Don’t get me wrong. I, of course, think that Obama will do his best to steer the FBI investigation away from incriminating Hillary, who is too cherished an establishment fish to fry.
Unless, that is, the head of the FBI, James Comey, or a quorum of his senior agents, refuses to toe the line. Yesterday, Comey rejected Hillary’s attempt to downplay the FBI investigation as a “routine inquiry.” Comey is also the guy who, as Acting Attorney General in 2004, refused the order of his boss, John Ashcroft, to re-authorize a surveillance program Comey thought was illegal.
Or unless the Russians, who seem to have a soft spot for the Donald, release something fatally damaging. Would it not destroy her campaign if they just showed that they were able to get the documents from her server?
Or unless it becomes clear that Trump has, and will use, seriously damaging information from the FBI and/or SVR.
Turns out there are a number of possible scenarios in which the email card, played against Hillary’s other weak cards—her increasingly obvious unlikeability, her rejection by youth and white workers, her inability to force Bernie out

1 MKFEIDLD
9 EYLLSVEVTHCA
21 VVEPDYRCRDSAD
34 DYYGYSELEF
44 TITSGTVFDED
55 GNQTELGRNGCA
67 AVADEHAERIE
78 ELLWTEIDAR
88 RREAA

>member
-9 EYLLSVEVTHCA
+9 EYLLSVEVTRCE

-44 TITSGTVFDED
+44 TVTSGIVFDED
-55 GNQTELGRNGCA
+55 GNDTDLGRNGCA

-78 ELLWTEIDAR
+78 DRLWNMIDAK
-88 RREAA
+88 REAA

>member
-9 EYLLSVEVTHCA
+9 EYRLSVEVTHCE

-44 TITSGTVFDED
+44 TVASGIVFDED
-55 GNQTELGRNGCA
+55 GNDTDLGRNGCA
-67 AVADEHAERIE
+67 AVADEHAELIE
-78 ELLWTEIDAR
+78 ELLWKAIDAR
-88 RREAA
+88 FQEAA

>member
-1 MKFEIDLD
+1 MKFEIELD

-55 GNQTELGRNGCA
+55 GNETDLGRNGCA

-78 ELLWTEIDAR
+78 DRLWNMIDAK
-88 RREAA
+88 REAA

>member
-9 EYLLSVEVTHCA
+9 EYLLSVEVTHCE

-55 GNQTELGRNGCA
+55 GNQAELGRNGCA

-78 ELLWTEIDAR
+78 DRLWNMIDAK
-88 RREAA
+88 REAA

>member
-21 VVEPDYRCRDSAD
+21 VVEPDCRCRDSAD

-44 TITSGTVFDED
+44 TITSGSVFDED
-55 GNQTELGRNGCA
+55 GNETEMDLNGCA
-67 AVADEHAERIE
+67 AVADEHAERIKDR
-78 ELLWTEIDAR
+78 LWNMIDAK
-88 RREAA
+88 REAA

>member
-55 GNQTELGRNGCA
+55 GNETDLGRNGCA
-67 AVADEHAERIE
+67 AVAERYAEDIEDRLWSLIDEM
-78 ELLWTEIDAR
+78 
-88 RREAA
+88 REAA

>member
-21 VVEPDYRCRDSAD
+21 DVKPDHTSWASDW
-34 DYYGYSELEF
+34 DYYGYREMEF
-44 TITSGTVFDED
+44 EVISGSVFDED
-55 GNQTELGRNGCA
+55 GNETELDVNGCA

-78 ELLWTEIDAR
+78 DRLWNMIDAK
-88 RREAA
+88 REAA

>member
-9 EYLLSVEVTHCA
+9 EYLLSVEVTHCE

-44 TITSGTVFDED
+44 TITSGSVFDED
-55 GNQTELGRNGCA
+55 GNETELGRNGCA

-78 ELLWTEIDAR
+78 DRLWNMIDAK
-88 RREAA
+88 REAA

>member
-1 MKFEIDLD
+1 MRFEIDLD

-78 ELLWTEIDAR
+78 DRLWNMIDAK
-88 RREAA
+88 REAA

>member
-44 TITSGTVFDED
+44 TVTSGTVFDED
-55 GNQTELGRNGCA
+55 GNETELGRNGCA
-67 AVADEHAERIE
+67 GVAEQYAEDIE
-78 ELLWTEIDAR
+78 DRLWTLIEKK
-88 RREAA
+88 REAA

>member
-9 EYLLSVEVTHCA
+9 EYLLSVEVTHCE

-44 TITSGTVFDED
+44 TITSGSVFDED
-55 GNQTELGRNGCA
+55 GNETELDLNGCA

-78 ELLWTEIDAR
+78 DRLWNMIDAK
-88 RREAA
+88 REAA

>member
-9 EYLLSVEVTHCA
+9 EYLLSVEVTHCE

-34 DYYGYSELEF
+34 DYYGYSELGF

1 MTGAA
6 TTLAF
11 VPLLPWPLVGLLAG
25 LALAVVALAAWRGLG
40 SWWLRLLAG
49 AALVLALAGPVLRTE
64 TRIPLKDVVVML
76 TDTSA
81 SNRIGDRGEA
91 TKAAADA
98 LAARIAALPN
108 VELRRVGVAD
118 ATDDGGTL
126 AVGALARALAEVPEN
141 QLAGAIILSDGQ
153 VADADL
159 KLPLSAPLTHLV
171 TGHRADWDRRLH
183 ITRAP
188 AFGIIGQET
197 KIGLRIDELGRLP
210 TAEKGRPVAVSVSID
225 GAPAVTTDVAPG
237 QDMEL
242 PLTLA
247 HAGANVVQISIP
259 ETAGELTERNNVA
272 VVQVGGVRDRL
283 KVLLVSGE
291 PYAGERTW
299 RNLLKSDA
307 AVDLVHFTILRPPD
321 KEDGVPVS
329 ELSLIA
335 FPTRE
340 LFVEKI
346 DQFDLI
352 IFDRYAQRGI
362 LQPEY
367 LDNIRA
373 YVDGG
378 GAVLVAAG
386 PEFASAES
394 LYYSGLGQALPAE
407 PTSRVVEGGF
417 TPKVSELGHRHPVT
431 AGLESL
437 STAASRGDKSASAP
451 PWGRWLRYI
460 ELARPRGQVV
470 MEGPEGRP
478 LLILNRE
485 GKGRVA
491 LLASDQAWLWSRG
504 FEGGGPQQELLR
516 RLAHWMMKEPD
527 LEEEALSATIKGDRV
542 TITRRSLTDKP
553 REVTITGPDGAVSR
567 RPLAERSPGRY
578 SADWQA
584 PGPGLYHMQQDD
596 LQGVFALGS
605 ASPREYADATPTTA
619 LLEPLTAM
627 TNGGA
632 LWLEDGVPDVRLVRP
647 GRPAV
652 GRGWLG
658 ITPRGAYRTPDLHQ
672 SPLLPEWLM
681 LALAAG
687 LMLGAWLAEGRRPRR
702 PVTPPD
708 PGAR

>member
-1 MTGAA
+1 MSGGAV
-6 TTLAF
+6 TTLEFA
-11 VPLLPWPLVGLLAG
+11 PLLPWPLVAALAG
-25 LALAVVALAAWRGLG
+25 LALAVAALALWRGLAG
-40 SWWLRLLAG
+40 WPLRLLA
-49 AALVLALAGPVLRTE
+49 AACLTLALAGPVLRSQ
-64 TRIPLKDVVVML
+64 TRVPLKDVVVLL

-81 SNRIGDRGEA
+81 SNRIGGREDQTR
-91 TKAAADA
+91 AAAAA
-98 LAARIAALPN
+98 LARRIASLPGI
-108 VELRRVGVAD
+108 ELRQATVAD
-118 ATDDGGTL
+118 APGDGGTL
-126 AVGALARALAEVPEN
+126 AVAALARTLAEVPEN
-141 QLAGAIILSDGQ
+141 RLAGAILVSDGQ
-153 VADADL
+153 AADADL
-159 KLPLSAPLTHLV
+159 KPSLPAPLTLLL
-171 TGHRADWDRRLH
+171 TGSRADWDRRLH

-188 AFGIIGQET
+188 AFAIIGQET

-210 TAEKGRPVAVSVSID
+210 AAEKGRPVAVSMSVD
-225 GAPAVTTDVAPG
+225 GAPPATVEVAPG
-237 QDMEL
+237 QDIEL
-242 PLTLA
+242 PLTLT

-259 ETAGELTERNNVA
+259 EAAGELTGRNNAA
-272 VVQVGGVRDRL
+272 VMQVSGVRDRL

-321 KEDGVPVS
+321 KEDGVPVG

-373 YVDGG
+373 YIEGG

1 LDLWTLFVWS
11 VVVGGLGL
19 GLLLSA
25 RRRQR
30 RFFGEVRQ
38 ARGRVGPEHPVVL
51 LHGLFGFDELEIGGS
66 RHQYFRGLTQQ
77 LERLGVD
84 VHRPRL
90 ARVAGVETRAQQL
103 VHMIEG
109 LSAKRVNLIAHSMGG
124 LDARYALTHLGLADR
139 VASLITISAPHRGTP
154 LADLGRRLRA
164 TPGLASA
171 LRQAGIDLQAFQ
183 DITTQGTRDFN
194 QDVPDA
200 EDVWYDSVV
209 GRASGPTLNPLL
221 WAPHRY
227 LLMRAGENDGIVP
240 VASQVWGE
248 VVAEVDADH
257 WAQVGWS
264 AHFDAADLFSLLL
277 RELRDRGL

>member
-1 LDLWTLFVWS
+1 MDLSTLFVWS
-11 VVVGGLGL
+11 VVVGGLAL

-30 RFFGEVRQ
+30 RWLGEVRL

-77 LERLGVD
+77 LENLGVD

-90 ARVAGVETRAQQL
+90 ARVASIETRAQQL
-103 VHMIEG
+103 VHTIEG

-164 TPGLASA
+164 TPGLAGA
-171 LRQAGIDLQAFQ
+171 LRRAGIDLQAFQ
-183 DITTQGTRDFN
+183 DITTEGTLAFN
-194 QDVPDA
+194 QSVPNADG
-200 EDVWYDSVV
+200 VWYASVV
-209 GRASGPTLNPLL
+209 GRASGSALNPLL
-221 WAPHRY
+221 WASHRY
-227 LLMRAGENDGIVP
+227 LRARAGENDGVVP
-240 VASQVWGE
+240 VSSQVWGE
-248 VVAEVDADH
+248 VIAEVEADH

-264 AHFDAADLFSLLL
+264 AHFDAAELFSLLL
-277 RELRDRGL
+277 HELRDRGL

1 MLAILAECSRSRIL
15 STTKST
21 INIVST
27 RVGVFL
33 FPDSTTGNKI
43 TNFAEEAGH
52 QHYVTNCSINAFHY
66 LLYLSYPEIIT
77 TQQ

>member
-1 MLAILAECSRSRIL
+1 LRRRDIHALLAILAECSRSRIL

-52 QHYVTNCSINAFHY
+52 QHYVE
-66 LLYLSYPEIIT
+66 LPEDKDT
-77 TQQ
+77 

on schedule at all—will force her to fold.
Whatever anybody says in public, it’s inconceivable that Hillary, and the DNC/Debbie Wasserman-Schultz, are not worrying—at least thinking—about this in some juice-filled room. And for the latter, that means preparing—at least considering—a plan B.
Well, it’s obvious, isn’t it? Bernie Sanders, who has won all the elections and delegates and stuff, becomes, by acclamation, the presidential nominee of the Democratic Party.
Unless, that is, the plutocrats, corporations, bankers, lobbyists, militarists, Zionists, et. al., who actually run the Democratic Party, say: “Over our dead bodies!” (If only.) Which they will. If Hillary is forced out, Bernie will then, for the first time, be a threat, and there will be a response unlike anything we’ve seen so far. I hope Bernie and his supporters understand that the Democratic Party and the powers behind it will do anything—at least as much as the Republicans did against Trump—to stop Bernie Sanders from getting the nomination.